See also the
Dr. Math FAQ:
0.9999 = 1
0 to 0 power
n to 0 power
0! = 1
dividing by 0
Browse College Number Theory
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Selected answers to common questions:
Testing for primality.
- Sum of Two Squares [05/26/2003]
Can you generate the sequence [400, 399, 393, 392, 384, 375, 360, 356,
337, 329, 311, 300]?
- Sums of Consecutive Numbers [06/20/2002]
In what way(s) can 1000 be expressed as the sum of consecutive
- System-Level Programming and Base 2 [05/03/2001]
In computer programming, I have a result that contains several values,
always a power of 2 (2^2, 2^3, 2^4). If my value is 2^3, 2^4, 2^6 304,
how can I tell if 2^3 exists in 304?
- Testing primality of 32-bit numbers [11/18/1994]
What is the best (fastest) way to test if an arbitrary 32-bit number is
- Testing Prime Numbers [05/12/2003]
Besides the Sieve of Eratosthenes, what other methods can be used to
determine all prime numbers within a given range? Is there a more
- Transfinite Arithmetic [10/28/1997]
What is transfinite arithmetic? I pretty much know what it means, but I
am having trouble applying it to aleph-null.
- Transfinite Numbers [11/07/1997]
I know that Georg Cantor discovered transfinite numbers, but what are
- Triangle Perimeters [12/15/1998]
How many triangles with integer sides have a given perimeter? How does
the triangle inequality enter into the proof?
- Triangular Numbers [04/03/1997]
How do I prove that there are an infinite number of triangular numbers
that are equal to a square number?
- Tribonacci Numbers [11/11/2000]
Is there an implicit formula to calculate the nth Tribonacci number?
Also, is there a formula to find the sum of the first n Tribonacci
- Unique Decomposition of Pythagorean Primes [05/19/2002]
Is it true that a Pythagorean prime (i.e., a natural prime that can
be expressed as a sum of squares of two integers) can be expressed
as a sum of two squares in one and only one way?
- Using Binomial Expansion to Evaluate [2 + sqrt(3)]^50 [11/29/2006]
I've used a computer to evaluate [2 + sqrt(3)]^50 and the answer is
extremely close to being an integer. I've tried various expansions of
the expression to try and determine why it's so close to an integer,
but haven't gotten anywhere. Do you have any idea why?
- Using Elliptical Curves to Solve an Arithmetic Sequence [05/02/2006]
Find a three-term arithmetic sequence of rational numbers such that
the product of the three terms is 11.
- Using Gaussian Integers to Solve a Diophantine Equation [05/30/2008]
Find an integer solution to x^2 + y^2 = 26,819,945 without trying all
values for x or y. You are allowed to use the factorization of
26,819,945 if necessary.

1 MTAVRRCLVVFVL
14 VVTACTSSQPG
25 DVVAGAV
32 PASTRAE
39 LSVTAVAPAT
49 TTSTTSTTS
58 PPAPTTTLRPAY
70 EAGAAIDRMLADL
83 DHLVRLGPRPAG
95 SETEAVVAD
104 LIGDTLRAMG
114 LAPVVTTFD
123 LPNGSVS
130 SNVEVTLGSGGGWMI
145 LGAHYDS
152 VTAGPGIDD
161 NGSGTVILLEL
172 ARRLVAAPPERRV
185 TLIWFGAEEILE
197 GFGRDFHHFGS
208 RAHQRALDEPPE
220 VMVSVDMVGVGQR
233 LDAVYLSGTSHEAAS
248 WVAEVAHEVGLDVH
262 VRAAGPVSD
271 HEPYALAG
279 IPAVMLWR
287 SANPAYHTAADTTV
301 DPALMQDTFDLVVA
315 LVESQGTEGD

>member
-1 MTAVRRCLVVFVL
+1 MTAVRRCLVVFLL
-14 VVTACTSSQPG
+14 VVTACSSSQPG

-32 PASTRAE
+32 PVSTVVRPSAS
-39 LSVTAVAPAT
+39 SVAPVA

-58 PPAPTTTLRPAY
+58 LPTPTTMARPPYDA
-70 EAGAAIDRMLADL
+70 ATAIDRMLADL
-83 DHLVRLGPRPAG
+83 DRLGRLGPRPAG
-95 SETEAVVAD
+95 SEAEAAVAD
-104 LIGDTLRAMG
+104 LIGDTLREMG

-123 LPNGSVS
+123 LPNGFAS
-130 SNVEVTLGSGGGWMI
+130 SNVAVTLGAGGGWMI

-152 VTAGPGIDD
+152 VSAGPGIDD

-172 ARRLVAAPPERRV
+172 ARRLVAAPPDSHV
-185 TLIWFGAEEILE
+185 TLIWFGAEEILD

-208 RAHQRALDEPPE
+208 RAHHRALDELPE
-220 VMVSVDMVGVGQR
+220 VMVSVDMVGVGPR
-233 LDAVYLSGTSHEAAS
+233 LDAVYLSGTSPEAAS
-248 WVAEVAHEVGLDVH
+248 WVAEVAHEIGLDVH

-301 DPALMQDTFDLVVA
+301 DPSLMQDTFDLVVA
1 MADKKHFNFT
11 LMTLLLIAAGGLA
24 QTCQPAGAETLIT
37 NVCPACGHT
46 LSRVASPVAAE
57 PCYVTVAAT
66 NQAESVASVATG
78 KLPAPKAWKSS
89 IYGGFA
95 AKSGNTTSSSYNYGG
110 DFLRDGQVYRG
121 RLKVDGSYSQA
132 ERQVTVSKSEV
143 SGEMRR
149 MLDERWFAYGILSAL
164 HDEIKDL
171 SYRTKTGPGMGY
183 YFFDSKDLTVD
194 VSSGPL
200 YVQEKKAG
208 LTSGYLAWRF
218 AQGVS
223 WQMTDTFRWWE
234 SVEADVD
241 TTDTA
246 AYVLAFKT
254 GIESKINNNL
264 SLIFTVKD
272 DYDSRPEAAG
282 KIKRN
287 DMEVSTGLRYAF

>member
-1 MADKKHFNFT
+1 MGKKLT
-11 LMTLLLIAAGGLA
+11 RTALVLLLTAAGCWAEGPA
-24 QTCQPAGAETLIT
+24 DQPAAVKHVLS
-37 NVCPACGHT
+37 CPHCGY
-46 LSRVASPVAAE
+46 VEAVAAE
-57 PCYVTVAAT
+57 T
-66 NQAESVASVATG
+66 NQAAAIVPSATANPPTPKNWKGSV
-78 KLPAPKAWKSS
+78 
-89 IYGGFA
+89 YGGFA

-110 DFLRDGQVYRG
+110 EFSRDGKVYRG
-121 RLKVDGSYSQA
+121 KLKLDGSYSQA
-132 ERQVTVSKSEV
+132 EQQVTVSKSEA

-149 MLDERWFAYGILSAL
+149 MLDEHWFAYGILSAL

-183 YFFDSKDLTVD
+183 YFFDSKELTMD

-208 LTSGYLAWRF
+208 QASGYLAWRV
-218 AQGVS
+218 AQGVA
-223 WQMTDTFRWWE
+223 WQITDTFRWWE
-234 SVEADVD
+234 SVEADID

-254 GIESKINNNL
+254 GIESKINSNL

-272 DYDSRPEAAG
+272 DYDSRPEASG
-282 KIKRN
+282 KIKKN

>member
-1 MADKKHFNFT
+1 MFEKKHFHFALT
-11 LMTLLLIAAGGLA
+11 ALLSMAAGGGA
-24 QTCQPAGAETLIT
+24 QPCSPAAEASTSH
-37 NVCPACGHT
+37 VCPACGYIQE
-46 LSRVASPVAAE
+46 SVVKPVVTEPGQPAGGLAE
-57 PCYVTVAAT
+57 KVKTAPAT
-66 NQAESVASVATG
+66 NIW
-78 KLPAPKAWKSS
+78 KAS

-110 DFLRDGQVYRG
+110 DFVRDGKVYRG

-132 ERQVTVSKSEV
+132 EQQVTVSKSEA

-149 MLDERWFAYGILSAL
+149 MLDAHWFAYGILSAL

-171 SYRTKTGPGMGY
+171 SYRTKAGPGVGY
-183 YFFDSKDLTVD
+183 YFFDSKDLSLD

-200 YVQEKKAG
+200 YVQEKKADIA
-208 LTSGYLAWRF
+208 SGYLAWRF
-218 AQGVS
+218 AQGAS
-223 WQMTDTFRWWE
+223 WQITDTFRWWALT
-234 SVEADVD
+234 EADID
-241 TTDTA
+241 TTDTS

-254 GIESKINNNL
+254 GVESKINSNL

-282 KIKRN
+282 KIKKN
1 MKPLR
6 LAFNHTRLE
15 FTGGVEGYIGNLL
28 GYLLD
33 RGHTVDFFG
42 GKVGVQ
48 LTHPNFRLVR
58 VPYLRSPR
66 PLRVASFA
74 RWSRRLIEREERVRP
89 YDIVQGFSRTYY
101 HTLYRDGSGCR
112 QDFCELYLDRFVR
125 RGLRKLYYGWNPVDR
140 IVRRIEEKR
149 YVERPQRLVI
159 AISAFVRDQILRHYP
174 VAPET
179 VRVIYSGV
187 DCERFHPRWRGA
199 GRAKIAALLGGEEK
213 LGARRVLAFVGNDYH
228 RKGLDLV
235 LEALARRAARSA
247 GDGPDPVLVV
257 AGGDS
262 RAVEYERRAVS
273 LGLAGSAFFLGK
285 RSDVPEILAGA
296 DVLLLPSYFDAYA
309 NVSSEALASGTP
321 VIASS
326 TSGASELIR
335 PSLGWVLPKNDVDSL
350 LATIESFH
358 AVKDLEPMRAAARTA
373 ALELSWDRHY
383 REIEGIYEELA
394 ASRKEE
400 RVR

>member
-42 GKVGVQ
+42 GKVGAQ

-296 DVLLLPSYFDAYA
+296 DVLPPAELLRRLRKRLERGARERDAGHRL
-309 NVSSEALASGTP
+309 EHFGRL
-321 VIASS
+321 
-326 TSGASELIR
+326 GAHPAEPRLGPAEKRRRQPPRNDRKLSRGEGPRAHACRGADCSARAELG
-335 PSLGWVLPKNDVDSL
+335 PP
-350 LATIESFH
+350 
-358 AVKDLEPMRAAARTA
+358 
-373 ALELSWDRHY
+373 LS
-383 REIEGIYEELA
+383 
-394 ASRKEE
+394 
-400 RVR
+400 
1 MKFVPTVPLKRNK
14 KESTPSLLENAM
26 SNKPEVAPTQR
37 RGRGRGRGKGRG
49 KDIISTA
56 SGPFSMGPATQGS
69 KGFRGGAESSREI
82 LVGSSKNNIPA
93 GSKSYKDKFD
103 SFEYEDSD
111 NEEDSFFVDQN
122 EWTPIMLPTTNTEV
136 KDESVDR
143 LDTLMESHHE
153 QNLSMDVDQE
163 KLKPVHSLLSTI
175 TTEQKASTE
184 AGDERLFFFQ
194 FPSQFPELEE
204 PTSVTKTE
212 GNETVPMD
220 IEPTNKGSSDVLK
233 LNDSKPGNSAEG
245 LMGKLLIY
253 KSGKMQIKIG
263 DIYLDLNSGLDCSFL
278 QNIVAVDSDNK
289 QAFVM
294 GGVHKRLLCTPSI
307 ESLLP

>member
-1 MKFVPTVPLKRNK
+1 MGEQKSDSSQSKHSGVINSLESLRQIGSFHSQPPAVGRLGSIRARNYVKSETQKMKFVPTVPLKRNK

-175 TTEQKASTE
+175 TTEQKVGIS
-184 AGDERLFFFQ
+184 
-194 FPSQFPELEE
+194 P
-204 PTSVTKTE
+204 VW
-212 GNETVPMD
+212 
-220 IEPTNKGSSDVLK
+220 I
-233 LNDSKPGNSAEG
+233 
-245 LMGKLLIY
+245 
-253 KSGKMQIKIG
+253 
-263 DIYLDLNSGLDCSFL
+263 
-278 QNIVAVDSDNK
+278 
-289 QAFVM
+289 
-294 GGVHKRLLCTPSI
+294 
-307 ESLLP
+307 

- Using Modular Arithemtic to Find a Remainder [08/06/2008]
Could you devise a simple rule to find the remainder of a number when
it's divided by 13?
- Using Modular Arithmetic to Find All Solutions to the Diophantine Equation Ny + 1 = x^2 [12/13/2008]
I want to find all the solutions to the Diophantine equation Ny + 1 = x^2 without resorting to an exhaustive attack.
- Using Modular Arithmetic to Test Divisibility of Large Numbers [08/30/2008]
Prove that 55^62 - 2*13^62 + 41^62 is divisible by 182.
- Using Two Irrationals to Generate All Positive Integers [10/03/2003]
If a and b are positive irrational numbers such that 1/a + 1/b = 1,
then every positive integer can be uniquely expressed as either floor
(ka) or floor(kb), where k is a positive integer.
- Vandermonde's Convolution [05/23/2002]
Prove that (nC0)^2 + (nC1)^2 +... + (nCn)^2 = (2n)!/(n!)^2.
- Was Euler wrong? 2*Pi=0? [03/13/2002]
While I was surfing the Internet, I found a site with an interesting
proof that shows that 2*Pi = 0 by using Euler's famous equation...
- What are the Factors of 33550336? [4/9/1995]
Do you know the factors for the Perfect Number, 33550336?
- What Makes Polynomials Relatively Prime? [11/20/2007]
Why are polynomials whose only common factors are constants considered
'relatively prime'? Why are the common constants not considered? For
example, 3x + 6 and 3x^2 + 12 are considered relatively prime even
though they have a common constant factor of 3.
- When is the Sum of n Square Numbers Also a Perfect Square? [10/10/2005]
The formula P(n) = n(n + 1)(2n + 1)/6 generates the sum of the first n
square numbers, so that P(3) = 14 = 1 + 4 + 9. I found that P(24) =
4900, which is a square number. Are there other cases where the sum of
n squares is also a perfect square?
- Why 2 + 2 = 4 [10/27/1995]
This is an original question I have been asked by a student: Why does 2 +
2 = 4?
- Why does 2+2 = 4? [6/4/1996]
You say that the hard thing to show is that 1+1 = 2, but that 4 is just
another name for 1+1+1+1. Isn't this a little incongruent?
- x^2 + y^2 Is Composite? [01/30/2003]
Prove or give a counterexample: For all integers, if x + y is composite
and x - y is composite, then x^2 + y^2 is composite.
- Zero of a Monic Polynomial [02/05/2003]
Show that a zero of a monic polynomial is irrational or is an integer.
- Z Transforms and the Fibonacci Sequence [04/20/1998]
Can you suggest an example of using Z transforms to derive the equation
of a Fibonacci number?